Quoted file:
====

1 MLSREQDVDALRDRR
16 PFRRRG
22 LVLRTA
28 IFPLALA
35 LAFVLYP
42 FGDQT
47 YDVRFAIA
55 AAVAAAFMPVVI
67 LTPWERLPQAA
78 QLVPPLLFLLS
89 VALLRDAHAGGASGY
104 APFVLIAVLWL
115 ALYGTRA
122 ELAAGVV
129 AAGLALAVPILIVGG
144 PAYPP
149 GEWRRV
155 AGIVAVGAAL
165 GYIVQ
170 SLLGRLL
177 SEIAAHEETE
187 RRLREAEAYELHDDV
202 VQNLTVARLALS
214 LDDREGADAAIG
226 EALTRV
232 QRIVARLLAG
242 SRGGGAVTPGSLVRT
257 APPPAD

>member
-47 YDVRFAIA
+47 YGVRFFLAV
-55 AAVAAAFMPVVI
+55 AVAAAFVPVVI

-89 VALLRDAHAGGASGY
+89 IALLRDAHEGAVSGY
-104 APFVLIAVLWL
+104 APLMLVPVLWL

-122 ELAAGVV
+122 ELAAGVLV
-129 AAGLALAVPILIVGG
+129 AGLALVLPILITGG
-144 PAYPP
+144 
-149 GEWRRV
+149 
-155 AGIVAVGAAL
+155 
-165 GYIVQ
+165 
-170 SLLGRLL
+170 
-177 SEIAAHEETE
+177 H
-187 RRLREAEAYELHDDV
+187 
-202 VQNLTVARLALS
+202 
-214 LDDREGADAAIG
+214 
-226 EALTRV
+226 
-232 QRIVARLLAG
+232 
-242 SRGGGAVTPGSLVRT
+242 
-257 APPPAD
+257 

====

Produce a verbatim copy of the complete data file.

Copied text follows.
1 MLSREQDVDALRDRR
16 PFRRRG
22 LVLRTA
28 IFPLALA
35 LAFVLYP
42 FGDQT
47 YDVRFAIA
55 AAVAAAFMPVVI
67 LTPWERLPQAA
78 QLVPPLLFLLS
89 VALLRDAHAGGASGY
104 APFVLIAVLWL
115 ALYGTRA
122 ELAAGVV
129 AAGLALAVPILIVGG
144 PAYPP
149 GEWRRV
155 AGIVAVGAAL
165 GYIVQ
170 SLLGRLL
177 SEIAAHEETE
187 RRLREAEAYELHDDV
202 VQNLTVARLALS
214 LDDREGADAAIG
226 EALTRV
232 QRIVARLLAG
242 SRGGGAVTPGSLVRT
257 APPPAD

>member
-47 YDVRFAIA
+47 YGVRFFLAV
-55 AAVAAAFMPVVI
+55 AVAAAFVPVVI

-89 VALLRDAHAGGASGY
+89 IALLRDAHEGAVSGY
-104 APFVLIAVLWL
+104 APLMLVPVLWL

-122 ELAAGVV
+122 ELAAGVLV
-129 AAGLALAVPILIVGG
+129 AGLALVLPILITGG
-144 PAYPP
+144 
-149 GEWRRV
+149 
-155 AGIVAVGAAL
+155 
-165 GYIVQ
+165 
-170 SLLGRLL
+170 
-177 SEIAAHEETE
+177 H
-187 RRLREAEAYELHDDV
+187 
-202 VQNLTVARLALS
+202 
-214 LDDREGADAAIG
+214 
-226 EALTRV
+226 
-232 QRIVARLLAG
+232 
-242 SRGGGAVTPGSLVRT
+242 
-257 APPPAD
+257 